Birds of a Feather
An eventful year has passed for Maisie Dobbs. Since starting a one-woman private investigation agency in 1929 London, she now has a professional office in Fitzroy Square and an assistant, the happy-go-lucky Billy Beale. She has proven herself as a psychologist and investigator, and has even won over Detective Inspector Stratton of Scotland Yard’s Murder Squad—an admirable achievement for a woman who worked her way from servant to scholar to sleuth, and who also served as a battlefield nurse in the Great War.
It’s now the early Spring of 1930. Stratton is investigating a murder case in Coulsden, while Maisie has been summoned to Dulwich to find a runaway heiress. The woman is the daughter of Joseph Waite, a wealthy self-made man who has lavished her with privilege but kept her in a gilded cage. His domineering ways have driven her off before, and now she’s bolted again.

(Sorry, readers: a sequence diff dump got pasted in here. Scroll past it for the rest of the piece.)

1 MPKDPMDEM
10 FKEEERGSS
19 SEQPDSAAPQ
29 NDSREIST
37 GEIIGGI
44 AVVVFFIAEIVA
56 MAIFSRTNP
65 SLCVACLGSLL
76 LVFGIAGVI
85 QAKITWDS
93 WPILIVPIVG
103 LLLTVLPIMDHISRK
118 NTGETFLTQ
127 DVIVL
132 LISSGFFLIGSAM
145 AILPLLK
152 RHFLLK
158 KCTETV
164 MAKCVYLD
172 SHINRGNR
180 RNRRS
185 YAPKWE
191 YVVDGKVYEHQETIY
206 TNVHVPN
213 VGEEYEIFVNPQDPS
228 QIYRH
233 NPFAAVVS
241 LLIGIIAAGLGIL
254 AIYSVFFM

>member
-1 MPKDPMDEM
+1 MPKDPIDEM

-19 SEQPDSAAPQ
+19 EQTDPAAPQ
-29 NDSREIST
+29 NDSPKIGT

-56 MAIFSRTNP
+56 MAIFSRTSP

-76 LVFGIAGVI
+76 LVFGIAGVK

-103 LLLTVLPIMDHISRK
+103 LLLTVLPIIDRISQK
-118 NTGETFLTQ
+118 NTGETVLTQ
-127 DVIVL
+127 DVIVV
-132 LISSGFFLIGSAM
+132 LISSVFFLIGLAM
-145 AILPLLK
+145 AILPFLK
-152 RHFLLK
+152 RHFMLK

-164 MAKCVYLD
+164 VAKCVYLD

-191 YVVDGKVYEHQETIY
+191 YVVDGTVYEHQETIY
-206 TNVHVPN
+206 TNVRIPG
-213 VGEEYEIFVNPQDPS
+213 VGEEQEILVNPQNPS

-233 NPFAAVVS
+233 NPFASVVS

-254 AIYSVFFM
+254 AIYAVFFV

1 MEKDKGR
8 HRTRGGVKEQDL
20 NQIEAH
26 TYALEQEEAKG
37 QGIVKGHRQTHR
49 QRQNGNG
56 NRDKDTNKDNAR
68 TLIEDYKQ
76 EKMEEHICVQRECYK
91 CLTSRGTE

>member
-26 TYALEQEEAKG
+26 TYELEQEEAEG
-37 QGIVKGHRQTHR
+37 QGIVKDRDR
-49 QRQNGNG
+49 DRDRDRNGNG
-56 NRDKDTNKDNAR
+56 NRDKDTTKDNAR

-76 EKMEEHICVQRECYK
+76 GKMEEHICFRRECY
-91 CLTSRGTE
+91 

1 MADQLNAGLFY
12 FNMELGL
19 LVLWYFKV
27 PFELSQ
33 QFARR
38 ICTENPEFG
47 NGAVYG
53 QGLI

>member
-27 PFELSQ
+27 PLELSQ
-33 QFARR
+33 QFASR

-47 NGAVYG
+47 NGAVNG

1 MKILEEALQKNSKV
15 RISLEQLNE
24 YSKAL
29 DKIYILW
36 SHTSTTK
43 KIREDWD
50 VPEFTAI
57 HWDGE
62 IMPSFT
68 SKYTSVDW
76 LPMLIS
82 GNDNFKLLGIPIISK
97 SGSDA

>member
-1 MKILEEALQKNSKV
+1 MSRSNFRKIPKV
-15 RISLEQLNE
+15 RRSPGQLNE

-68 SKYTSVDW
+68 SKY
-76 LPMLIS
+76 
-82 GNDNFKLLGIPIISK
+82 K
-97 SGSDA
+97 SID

Waite’s instructions are to find his daughter and bring her home. When Maisie looks into the disappearance she finds a chilling link to Stratton’s murder case, and to the terrible legacy of The Great War.
“A good second novel is one that like Birds of a Feather,
makes you want to read its predecessor.”
—The New York Times Book Review
“Birds of a Feather succeeds both as a suspenseful
mystery and as a picture of a time and place.”
—The Boston Globe
“Winspear does not shy away from the moral complexities of guilt and innocence, nor from the post-war despair that hovered over Europe during that ‘lost generation’ era.”
—Body & Soul Magazine